The filarioidea are a superfamily within the order Spirurida. All the species parasitic in the cat are representatives of the Onchocercidae which have microfilariae that occur dispersed in various tissues of the host, typically the blood or subcutaneous tissues. Cats are hosts to quite a few of these pathogens, but very few of those appear to be strictly parasitic in the domestic cat. In fact, most of the species found in the cat are considered to be parasites of other hosts that can infect the cat. Unfortunately, some of the nematodes can cause serious disease in the cat, and the disease in the cat caused by some of the forms that occur primarily in tropical developing countries have not really been examined for their effects on the health of the cat as cats themselves. Experimentally infected cats have been used to model some of the pathology observed in humans, but there has been very little done to examine the effects on any naturally infected cats living where the infections are common.

Cats are hosts to species of Brugia and species of Dirofilaria. Brugia represents relatively small worms with adults that live in the lymphatic tissue of their final hosts. The microfilariae that are produced are found in the blood and transmission is by mosquitoes. The members of this genus are mainly found in Asia, although there are species in the racoon in the United States that might be capable of infecting cats. Dirofilaria is best known in North America for the species, Dirofilariaimmitis, which causes canine heartworm disease. This worm will also cause disease in cats. In Europe and Asia, cats also become infected on rare occasion with Dirofilariarepens which is a subcutaneous dwelling member of this genus. This long worms, up to 17 cm in length, occur in the subcutaneous tissues, and microfilariae are found in the blood. In North America, bobcats are infected with Dirofilariastriata, a similar subcutaneous species, but we know very little about how often this parasite actually infects domestic cats.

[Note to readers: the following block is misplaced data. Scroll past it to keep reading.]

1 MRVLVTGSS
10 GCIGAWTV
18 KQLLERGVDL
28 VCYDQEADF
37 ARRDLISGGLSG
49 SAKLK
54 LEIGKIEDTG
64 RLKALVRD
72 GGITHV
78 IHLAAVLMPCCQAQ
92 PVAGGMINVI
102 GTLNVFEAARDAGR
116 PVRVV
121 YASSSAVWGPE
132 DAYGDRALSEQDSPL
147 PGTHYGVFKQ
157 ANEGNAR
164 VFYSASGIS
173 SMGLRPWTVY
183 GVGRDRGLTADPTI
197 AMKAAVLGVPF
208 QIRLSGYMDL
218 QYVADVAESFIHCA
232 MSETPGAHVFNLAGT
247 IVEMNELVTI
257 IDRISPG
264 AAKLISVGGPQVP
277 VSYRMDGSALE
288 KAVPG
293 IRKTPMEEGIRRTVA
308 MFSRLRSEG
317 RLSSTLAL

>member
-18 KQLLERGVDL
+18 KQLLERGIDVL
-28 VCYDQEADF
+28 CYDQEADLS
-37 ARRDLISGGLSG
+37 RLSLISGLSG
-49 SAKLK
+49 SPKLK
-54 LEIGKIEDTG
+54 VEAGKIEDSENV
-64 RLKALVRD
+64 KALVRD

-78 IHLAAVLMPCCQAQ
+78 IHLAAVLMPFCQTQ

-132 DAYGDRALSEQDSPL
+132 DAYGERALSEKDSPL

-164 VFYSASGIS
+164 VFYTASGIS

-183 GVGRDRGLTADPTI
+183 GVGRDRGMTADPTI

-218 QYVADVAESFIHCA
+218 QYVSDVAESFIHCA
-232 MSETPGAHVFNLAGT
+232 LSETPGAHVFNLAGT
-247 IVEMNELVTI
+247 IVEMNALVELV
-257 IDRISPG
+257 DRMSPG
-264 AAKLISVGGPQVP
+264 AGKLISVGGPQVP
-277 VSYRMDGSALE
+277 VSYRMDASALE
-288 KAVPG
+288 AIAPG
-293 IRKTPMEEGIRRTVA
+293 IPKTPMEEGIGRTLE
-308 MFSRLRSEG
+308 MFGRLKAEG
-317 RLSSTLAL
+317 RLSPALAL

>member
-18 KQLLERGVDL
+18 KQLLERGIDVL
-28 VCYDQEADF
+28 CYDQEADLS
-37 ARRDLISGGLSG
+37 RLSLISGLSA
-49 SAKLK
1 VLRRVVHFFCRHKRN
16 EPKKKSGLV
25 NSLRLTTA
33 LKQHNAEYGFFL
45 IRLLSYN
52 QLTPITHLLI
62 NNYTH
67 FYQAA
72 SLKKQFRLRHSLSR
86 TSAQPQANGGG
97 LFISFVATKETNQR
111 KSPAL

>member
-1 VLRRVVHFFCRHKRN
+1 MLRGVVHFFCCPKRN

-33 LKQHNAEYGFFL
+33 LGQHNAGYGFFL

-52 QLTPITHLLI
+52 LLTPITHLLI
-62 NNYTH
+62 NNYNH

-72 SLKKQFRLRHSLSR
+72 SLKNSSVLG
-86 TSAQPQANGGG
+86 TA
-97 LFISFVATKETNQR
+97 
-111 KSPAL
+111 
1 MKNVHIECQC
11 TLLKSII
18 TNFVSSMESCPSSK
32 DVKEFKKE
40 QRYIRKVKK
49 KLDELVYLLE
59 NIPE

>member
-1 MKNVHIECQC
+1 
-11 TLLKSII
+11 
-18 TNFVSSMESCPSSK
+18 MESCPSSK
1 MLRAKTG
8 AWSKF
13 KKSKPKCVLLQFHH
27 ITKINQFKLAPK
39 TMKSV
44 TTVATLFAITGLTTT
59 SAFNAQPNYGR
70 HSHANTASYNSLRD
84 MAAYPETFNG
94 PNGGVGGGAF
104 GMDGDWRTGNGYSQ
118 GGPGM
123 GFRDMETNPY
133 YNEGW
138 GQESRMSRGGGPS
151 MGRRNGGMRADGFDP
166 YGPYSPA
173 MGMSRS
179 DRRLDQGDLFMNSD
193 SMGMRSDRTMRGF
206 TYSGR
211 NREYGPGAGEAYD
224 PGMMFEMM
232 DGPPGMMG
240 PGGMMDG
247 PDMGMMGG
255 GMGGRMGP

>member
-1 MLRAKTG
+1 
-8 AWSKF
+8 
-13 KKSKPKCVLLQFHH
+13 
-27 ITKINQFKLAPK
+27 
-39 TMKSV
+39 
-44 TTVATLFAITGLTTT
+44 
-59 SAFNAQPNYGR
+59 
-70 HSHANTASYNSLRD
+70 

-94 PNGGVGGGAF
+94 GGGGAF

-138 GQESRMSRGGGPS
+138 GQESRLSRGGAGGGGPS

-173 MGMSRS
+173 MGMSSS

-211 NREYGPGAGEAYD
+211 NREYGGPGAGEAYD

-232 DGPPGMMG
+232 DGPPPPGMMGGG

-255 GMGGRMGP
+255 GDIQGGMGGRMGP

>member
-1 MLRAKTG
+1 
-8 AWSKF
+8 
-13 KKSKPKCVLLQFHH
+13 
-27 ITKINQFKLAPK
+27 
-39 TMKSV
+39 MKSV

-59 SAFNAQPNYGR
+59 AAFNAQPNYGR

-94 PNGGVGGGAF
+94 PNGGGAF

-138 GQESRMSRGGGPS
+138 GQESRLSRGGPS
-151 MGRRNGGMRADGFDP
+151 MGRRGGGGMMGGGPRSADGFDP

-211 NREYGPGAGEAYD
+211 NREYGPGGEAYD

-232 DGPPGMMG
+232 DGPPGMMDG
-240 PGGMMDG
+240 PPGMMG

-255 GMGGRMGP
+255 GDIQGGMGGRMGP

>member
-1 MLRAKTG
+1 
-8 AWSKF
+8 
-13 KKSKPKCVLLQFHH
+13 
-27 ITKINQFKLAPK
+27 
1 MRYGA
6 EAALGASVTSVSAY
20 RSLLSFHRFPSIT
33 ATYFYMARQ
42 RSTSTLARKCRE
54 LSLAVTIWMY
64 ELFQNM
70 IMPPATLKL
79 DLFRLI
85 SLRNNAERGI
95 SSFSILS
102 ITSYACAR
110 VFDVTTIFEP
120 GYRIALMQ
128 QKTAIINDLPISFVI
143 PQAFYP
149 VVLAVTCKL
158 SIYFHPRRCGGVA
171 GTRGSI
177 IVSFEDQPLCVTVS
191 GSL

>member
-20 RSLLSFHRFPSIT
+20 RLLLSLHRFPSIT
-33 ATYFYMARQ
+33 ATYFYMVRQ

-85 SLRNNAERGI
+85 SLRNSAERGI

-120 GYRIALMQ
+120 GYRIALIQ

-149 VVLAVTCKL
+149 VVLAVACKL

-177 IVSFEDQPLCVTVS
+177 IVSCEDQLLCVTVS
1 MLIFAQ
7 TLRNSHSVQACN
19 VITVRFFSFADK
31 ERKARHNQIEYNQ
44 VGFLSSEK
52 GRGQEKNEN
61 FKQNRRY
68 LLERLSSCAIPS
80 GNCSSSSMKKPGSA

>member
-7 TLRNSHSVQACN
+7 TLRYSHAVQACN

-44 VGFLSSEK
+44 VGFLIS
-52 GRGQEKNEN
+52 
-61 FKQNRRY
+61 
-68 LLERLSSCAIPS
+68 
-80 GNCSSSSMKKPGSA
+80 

The basic filarioid nematode is a hairlike structure with relatively simple features. The females produce microfilariae which circulate in the peripheral blood. The microfilariae are infective to a blood -feeding arthropod, and in the case of those parasitic in cats, all the arthropod vectors are mosquitoes. In the mosquito, the larva undergoes some essential development before it is ready to infect its next host when the mosquito takes another blood meal. Once inoculated into the cat, the larvae mature over a period of several months to the adult stage, and then the cycle is repeated.